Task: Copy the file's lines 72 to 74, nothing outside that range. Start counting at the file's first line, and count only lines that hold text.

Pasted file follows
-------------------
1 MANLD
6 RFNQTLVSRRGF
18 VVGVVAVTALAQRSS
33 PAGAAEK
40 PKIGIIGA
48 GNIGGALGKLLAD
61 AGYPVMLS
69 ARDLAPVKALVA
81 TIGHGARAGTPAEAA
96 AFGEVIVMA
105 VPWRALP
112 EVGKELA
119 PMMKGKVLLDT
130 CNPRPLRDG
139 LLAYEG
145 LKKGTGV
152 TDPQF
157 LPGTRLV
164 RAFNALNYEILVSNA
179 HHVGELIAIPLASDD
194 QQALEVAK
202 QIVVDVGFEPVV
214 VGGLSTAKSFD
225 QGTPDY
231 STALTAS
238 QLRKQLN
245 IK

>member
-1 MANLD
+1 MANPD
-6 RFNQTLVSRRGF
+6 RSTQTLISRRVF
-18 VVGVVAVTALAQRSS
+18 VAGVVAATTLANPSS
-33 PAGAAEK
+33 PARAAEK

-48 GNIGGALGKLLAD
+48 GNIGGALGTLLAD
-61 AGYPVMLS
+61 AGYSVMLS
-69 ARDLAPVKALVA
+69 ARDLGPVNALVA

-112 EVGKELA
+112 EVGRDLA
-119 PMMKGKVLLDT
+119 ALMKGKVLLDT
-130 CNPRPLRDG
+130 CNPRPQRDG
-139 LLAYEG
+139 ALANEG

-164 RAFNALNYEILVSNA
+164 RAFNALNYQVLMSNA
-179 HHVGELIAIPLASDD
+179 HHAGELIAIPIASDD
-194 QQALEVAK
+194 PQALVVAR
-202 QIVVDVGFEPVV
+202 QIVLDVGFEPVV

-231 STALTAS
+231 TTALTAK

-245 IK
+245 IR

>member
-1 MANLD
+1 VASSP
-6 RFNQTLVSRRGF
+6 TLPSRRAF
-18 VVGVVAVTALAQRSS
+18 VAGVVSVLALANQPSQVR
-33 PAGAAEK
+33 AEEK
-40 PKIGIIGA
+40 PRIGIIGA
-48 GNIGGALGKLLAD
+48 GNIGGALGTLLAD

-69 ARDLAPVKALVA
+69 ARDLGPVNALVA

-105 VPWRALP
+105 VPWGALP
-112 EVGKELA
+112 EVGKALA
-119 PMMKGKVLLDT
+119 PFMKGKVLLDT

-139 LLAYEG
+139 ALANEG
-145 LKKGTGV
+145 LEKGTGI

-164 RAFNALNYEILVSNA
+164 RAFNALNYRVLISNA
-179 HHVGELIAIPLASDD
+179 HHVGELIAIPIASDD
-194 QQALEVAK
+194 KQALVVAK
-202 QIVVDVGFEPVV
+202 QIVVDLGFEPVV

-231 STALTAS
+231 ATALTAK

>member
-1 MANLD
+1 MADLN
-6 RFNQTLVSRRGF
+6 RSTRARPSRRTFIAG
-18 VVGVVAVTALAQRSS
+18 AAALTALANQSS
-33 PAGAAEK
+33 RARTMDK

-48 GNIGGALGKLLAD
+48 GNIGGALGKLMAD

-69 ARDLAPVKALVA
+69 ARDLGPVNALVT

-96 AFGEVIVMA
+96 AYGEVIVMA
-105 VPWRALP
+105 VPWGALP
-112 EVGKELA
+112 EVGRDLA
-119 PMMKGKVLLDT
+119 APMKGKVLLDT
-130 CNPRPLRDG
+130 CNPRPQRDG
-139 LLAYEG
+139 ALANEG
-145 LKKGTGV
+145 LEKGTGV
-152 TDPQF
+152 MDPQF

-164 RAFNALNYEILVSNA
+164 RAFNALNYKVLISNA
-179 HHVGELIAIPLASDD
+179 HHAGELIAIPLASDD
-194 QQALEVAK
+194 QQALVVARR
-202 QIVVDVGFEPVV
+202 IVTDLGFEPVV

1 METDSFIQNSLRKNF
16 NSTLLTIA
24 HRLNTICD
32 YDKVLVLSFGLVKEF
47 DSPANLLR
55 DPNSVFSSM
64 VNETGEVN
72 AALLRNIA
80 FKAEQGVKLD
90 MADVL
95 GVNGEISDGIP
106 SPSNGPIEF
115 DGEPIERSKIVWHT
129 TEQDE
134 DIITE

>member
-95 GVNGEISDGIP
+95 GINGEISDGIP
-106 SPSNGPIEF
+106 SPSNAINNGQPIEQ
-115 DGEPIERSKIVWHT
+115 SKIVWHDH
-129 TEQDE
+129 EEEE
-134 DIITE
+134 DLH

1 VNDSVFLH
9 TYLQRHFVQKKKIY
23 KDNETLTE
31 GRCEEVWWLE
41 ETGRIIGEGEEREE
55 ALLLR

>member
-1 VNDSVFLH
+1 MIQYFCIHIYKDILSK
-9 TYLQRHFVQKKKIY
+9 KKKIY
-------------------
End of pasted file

-40 PKIGIIGA
+40 PRIGIIGA
-48 GNIGGALGKLLAD